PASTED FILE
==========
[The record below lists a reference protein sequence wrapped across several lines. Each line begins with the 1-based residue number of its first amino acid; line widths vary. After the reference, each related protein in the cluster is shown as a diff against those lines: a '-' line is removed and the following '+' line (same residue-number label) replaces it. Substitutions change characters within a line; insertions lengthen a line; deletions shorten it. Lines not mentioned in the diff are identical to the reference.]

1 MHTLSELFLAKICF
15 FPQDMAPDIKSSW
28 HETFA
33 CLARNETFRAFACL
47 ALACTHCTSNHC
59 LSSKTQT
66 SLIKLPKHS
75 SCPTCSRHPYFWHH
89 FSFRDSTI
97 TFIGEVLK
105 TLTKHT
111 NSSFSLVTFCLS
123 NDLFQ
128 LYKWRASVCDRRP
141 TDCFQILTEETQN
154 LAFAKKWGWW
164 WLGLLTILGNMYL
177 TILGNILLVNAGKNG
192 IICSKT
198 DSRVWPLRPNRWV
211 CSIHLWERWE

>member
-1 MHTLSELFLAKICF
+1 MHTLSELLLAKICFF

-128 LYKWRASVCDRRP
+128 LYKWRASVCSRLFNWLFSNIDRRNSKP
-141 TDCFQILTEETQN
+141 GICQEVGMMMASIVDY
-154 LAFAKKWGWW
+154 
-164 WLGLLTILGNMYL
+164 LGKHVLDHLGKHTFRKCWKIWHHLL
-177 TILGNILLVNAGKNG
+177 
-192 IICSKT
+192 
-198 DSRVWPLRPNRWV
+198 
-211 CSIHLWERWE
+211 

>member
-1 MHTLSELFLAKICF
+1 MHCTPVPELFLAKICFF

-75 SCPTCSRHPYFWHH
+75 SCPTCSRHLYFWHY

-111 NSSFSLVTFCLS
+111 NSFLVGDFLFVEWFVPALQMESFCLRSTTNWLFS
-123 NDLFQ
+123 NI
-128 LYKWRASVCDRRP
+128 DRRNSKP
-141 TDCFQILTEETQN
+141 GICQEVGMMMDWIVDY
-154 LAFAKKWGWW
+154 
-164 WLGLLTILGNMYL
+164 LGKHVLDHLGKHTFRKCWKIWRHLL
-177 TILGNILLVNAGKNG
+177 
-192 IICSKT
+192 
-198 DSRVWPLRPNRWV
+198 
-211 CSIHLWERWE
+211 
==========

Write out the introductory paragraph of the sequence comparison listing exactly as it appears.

[The record below lists a reference protein sequence wrapped across several lines. Each line begins with the 1-based residue number of its first amino acid; line widths vary. After the reference, each related protein in the cluster is shown as a diff against those lines: a '-' line is removed and the following '+' line (same residue-number label) replaces it. Substitutions change characters within a line; insertions lengthen a line; deletions shorten it. Lines not mentioned in the diff are identical to the reference.]